Other surgical issues include limited resources that might inhibit the staff from properly caring for the patient intraoperatively or postoperatively or the lack of access to specialized microsurgical instruments.

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Technical Considerations

Vessel injury and regeneration

Vessel injury and regeneration occur through the following steps:

  • Formation of a platelet plug
  • Pseudointima formation
  • Endothelial regeneration

The first step in healing of a fresh arterial or venous anastomosis is the formation of a platelet plug. With intimal injury, exposed collagen triggers platelet adhesion. Platelets aggregate and activate fibrinogen, which adheres to platelets and links them together to form a plug. Fibrinogen is converted to fibrin, strengthening the platelet plug. If the vessel walls are not damaged and the anastomosis is secure, the platelet plug gradually disappears over the first 3-5 days, with the pseudointima forming by day 5. New endothelium covers the anastomotic site 1-2 weeks later.

The critical period of thrombus formation in the anastomosis is the first 3-5 days of healing. [12]  The underlying theme of microvascular free flap failures is a result of endothelial disruption with exposure of subendothelial collagen and formation of a platelet plug. If platelet aggregation reaches a critical mass, it will trigger a cascade of events leading to eventual thrombus formation in the vessel.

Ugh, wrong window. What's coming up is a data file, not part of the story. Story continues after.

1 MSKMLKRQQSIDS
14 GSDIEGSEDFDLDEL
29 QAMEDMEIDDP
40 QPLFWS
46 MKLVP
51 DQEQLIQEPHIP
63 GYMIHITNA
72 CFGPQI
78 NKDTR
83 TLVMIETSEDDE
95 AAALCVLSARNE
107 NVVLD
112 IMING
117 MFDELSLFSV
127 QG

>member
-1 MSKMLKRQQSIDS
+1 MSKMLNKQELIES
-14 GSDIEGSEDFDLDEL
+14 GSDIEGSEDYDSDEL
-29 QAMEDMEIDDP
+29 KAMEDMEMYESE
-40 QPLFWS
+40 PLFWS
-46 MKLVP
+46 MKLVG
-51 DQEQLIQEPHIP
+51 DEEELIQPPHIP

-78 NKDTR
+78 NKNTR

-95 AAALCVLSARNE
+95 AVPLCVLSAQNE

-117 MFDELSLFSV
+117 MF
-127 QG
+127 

Skin, subcutaneous tissue, muscle, and bone have different ischemic tolerances. Skin and subcutaneous tissue are relatively resistant to anoxia and can tolerate warm ischemia for 4-6 hours and cold ischemia for as long as 12 hours. [12, 13]  Skeletal muscle is less tolerant to ischemia than skin is. Muscle can tolerate warm ischemia for as long as 2 hours; irreversible damage to the microcirculation begins at 6 hours, even under cold ischemia. [14, 15]  Bone is more resistant to anoxia and can tolerate up to 24 hours of cold ischemia. [16]

Classification of flaps

Mathes and Nahai [17] classified flaps as either random or axial on the basis of blood supply. A random flap is perfused by random small blood vessels without a proper name (eg, local bilobed flap). An axial flap is based on a known, named blood vessel or set of blood vessels. Mathes and Nahai classified these flaps as follows:

  • One vascular pedicle (eg, tensor fasciae latae [TFL])
  • Dominant pedicle(s) and minor pedicle(s) (eg, gracilis)
  • Two dominant pedicles (eg, gluteus maximus)
  • Segmental vascular pedicles (eg, sartorius)
  • One dominant pedicle and secondary segmental pedicles (eg, latissimus dorsi)